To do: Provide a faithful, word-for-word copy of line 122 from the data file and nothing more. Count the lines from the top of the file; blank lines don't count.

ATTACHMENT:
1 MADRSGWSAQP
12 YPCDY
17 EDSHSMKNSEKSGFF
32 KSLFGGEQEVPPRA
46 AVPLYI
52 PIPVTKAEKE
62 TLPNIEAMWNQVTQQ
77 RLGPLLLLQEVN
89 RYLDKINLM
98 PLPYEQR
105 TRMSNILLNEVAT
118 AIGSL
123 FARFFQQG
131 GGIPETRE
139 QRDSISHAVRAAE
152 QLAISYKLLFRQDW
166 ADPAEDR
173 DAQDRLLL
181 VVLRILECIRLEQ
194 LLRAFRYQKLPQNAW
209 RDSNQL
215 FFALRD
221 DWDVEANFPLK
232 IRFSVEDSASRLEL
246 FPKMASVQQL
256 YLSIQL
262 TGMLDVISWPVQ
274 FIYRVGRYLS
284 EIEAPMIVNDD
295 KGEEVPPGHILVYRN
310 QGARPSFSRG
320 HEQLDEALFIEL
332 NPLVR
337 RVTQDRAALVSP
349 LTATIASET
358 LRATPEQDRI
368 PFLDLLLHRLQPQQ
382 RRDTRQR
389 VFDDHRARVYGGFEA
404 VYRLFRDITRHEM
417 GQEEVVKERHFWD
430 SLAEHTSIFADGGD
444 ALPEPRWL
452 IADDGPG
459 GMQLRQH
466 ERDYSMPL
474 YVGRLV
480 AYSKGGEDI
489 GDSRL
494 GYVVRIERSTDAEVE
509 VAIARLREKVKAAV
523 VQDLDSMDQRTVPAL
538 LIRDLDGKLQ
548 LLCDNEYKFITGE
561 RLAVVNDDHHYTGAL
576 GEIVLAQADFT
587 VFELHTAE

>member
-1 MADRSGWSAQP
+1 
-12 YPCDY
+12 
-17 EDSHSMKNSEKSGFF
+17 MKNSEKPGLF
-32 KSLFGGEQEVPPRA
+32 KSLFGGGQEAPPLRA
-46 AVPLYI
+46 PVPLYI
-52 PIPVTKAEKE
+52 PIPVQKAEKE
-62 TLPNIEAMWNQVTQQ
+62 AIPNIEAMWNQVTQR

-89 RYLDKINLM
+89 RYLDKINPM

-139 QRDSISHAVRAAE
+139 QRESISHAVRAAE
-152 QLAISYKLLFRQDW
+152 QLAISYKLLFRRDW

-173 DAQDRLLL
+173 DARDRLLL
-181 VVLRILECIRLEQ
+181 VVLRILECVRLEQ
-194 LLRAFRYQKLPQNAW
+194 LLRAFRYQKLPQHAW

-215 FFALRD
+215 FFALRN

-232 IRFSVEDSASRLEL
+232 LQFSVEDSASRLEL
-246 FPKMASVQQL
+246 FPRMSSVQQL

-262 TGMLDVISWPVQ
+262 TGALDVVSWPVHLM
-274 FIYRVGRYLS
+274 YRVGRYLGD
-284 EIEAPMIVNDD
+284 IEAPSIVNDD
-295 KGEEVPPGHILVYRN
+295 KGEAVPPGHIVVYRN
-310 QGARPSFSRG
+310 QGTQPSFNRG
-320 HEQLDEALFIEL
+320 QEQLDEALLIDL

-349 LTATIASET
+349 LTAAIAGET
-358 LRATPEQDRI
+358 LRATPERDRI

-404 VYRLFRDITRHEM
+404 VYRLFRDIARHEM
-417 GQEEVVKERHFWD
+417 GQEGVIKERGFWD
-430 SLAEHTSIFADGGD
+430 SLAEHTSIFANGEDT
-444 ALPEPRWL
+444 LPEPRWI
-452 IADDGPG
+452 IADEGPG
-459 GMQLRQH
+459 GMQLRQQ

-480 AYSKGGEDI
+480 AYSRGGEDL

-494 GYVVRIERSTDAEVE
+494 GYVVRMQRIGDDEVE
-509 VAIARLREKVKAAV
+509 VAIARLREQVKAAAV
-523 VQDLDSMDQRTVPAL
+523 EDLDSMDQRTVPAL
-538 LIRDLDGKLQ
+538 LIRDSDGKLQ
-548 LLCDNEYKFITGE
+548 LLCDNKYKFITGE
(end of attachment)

+494 GYVVRMQRIGDDEVE